Normally the street lighting
is controlled by some central authority. I have had the opportunity to
try out a different strategy by installing a switch on the lighting in
a street. The introduction of this switch was from my point of view more
an empirical investigation than a proposal for a new structure of behaviour.
The background for the experiment was the question of how and to what
extent the local residents would be interested in taking part in the creation,
transformation, and control of the common urban environment. Moreover
the experiment was done to investigate which complex implications the
creation of this new situation would bring about.
When I was invited to take part in the workshop, I was reluctant to take part. I was not sure whether I, as an artist, should engage with and work for the state or some local government, because at the bottom line their agenda is always productive and economically founded. But I couldnít really know how it would work before I had tried it. When we arrived the people from the council were very exited. They said we should feel free to ask for whatever we wanted - we should just use the facilities of the council. When I then asked whether they would help me installing a switch on the street lighting somewhere in the town, it was clear that this went beyond their expectations of what an artist could ask for. Everybody got nervous and they, I believe, thought I was pulling their legs. They agreed to realise the installation, but it had become fairly clear that their conceptions of artistic practice were solely ornamental and not structural.
There was only one switch installed for the entire street. It wasnít just a functional intervention, but demanded a renewed social organisation around the new variable introduced into the local environment. As a point of departure the street lights were switched on. The first evening the switch was working, I went to see what had happened. It was late evening and when I arrived the lights were still on. It didnít really surprise me that nobody had broken the ice and switched them off. Of course I didnít know whether somebody actually had switched off the lights and then somebody else had reacted by switching them on again. And I didnít know whether some kids had been playing with the lights. Of course I had to try myself. When I switched the lights off first it became very dark. But slowly the landscape around the town became visible; the hills as well as the sky and the stars were suddenly present. The space had changed and it was, in a concrete way, making me realise how the street lights influence our perception of space in the city. They light up, yes, but reduce the perspective and the scale of the surrounding space. And the switching off of the lights gave rise to some poetic qualities I hadnít exspected: the hills, the sky, the stars.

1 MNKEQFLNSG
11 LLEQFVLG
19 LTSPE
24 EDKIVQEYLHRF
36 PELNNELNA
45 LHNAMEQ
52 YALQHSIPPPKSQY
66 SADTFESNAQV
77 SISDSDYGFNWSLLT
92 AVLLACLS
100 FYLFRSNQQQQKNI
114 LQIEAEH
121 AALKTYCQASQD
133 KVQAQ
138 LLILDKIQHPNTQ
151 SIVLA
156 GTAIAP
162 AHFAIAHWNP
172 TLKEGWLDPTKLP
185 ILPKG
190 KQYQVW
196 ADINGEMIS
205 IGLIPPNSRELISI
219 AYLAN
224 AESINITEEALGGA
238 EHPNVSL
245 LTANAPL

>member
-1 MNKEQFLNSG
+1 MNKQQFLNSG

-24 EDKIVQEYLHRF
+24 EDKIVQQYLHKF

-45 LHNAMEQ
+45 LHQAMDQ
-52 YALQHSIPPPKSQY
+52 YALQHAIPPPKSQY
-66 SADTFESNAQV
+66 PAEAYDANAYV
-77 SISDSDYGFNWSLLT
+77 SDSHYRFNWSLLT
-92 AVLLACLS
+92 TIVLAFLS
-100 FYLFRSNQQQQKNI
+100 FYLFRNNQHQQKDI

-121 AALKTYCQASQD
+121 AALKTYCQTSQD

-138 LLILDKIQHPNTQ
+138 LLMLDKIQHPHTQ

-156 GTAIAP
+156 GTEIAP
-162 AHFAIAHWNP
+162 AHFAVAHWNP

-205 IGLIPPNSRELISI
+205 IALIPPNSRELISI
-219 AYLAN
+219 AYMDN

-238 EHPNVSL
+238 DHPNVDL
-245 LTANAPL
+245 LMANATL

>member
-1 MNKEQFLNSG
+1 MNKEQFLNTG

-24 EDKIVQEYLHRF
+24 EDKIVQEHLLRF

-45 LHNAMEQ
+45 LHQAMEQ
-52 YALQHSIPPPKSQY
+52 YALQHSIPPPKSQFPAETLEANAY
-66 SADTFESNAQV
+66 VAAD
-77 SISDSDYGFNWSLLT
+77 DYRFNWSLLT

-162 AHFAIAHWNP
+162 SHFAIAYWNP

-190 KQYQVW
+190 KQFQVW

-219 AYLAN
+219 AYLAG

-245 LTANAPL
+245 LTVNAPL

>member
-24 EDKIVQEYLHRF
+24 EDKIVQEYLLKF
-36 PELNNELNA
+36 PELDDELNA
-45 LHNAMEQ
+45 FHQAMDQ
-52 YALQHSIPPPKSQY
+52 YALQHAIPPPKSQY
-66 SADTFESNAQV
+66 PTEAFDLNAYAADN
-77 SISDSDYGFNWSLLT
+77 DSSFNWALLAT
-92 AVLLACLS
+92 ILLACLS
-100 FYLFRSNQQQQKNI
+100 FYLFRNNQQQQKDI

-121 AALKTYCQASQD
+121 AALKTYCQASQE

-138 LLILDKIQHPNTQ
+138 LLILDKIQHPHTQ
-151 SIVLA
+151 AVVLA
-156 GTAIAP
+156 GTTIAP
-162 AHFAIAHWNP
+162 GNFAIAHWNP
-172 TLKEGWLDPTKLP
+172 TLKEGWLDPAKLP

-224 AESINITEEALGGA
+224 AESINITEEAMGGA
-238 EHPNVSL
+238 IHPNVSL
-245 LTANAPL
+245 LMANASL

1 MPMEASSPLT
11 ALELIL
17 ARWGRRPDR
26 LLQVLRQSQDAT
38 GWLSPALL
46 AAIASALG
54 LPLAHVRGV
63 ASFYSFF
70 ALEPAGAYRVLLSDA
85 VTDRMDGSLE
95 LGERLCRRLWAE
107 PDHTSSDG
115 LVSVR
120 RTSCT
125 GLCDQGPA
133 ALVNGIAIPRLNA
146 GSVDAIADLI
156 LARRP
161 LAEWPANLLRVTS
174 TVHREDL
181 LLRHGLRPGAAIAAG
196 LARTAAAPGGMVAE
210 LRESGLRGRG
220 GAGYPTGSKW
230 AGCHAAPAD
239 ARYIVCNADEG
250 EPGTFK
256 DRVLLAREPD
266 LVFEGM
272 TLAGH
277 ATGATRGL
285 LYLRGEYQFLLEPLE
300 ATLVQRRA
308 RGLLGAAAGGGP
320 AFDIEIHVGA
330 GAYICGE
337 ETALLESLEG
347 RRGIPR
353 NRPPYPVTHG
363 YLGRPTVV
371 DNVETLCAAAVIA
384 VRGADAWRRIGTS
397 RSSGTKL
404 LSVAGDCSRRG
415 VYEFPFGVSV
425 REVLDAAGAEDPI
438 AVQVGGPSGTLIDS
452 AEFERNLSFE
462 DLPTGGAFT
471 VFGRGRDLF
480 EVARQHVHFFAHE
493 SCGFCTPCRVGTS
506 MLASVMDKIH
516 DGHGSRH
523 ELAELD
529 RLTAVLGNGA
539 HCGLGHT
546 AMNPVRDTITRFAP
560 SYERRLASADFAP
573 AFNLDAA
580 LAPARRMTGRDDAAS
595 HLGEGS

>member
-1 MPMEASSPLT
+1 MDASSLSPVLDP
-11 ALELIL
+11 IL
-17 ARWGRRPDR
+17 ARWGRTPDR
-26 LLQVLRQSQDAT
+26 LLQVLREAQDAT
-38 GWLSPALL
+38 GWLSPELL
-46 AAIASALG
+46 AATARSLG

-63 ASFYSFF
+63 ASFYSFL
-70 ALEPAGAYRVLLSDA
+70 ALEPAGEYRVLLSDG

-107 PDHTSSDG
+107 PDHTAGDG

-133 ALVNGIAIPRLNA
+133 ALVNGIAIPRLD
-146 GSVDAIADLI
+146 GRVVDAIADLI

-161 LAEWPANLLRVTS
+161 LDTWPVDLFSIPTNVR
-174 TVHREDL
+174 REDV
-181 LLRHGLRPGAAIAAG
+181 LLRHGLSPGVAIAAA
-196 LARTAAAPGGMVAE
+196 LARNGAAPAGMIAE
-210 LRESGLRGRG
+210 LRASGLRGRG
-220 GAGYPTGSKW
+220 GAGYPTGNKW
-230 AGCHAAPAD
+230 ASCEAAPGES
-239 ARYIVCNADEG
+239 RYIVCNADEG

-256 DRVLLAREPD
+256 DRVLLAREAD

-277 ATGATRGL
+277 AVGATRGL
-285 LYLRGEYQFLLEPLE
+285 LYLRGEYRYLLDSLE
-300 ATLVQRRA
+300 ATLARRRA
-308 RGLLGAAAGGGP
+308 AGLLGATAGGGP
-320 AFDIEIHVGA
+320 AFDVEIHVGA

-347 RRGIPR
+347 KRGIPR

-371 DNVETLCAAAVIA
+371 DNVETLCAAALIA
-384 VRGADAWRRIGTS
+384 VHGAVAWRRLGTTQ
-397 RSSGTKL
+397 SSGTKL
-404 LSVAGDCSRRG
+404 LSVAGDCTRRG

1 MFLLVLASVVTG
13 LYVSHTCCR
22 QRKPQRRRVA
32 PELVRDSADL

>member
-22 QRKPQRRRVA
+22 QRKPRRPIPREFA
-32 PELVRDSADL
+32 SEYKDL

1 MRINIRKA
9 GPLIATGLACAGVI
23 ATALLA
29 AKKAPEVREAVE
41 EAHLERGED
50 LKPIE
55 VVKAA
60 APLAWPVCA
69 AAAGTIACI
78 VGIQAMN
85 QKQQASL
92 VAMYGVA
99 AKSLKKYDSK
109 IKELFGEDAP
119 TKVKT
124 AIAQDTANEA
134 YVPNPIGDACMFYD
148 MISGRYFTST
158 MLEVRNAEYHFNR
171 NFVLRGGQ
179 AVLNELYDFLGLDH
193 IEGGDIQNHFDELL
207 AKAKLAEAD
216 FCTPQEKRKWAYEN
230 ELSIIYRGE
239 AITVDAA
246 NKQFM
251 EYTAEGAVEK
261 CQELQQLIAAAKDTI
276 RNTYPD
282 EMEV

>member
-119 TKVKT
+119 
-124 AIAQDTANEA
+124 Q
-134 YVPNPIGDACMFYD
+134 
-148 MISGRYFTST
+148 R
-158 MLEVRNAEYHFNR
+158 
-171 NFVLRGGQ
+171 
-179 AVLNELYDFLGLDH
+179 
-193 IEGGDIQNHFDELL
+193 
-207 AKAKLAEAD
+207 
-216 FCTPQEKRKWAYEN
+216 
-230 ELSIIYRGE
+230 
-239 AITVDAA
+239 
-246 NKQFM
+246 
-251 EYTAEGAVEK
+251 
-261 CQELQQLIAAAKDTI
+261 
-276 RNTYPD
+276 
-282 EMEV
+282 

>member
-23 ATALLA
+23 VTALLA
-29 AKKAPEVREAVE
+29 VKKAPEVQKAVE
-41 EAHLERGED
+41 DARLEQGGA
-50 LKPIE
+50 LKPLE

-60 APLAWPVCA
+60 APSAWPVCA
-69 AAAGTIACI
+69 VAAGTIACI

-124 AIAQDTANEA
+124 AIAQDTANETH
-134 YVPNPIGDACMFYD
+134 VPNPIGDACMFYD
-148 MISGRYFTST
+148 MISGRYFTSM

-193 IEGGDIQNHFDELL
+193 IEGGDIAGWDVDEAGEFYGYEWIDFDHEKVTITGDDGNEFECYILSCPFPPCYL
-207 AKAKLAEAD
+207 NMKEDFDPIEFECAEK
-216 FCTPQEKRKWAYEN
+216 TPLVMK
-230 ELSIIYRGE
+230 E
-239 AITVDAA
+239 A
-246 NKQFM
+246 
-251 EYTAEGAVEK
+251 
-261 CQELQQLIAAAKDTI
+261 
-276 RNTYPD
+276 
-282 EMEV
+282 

On day 4 I went to the test area with the intention of interviewing a couple of the residents. First I went to a house where the people were in the garden. I asked them whether they had noticed the new opportunity with the switch. The owner of the house, a man in his fifties, said that they had noticed the switch and they werenít against the idea, but in case it should become permanent the council should guarantee a clamp down on crime, because burglars thrive in the dark. He viewed the switch in terms of lost security and control. I had noticed the floodlights with sensors dotted around in the bushes when I entered the garden. Then I went to a more modest looking house. The woman who opened the door was in her sixties or seventies. She told me that they knew of the switch, but they hadnít used it yet. They intended to use it but they hadnít arrived home late. If they arrived home late one night they would for sure switch off the lights after them. She said it in a similar way that she would probably tell me how she always switches off the lights in the bathroom after use. She viewed the switch in terms of economy. The switch had triggered a complex social situation. Diverse interests were at work. The discussions over the fences and in the street had already begun.
The workshop concluded with a presentation of the various plans, suggested by the different groups. The group I was a part of suggested a plan where people should settle over time. An area should only become fully developed after 100 years. The lay out of the infrastructure should evolve synchronous with the settlements and our project encouraged that people develop the tracks and dirt roads needed themselves. Basically we outlined the development of the future town as a game with certain rules, but without a fixed plan. The people from the council were now convinced that we were making fun of them and everybody became even more nervous. Some people from the National Arts Board, which should evaluate the projects, looked at all the proposals. They decided to nominate our project to be realised. I havenít heard anything from Vejle since and I donít know whether the switch is still there or whether they dismantled it the day I left. I guess they did. The workshop took place in 1997.